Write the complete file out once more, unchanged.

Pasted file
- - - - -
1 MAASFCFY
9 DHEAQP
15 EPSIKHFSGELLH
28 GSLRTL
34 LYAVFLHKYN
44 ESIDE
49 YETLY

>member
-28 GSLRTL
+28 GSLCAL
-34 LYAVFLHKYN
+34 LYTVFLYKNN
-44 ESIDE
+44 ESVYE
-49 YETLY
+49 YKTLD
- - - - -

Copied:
1 MAASFCFY
9 DHEAQP
15 EPSIKHFSGELLH
28 GSLRTL
34 LYAVFLHKYN
44 ESIDE
49 YETLY

>member
-28 GSLRTL
+28 GSLCAL
-34 LYAVFLHKYN
+34 LYTVFLYKNN
-44 ESIDE
+44 ESVYE
-49 YETLY
+49 YKTLD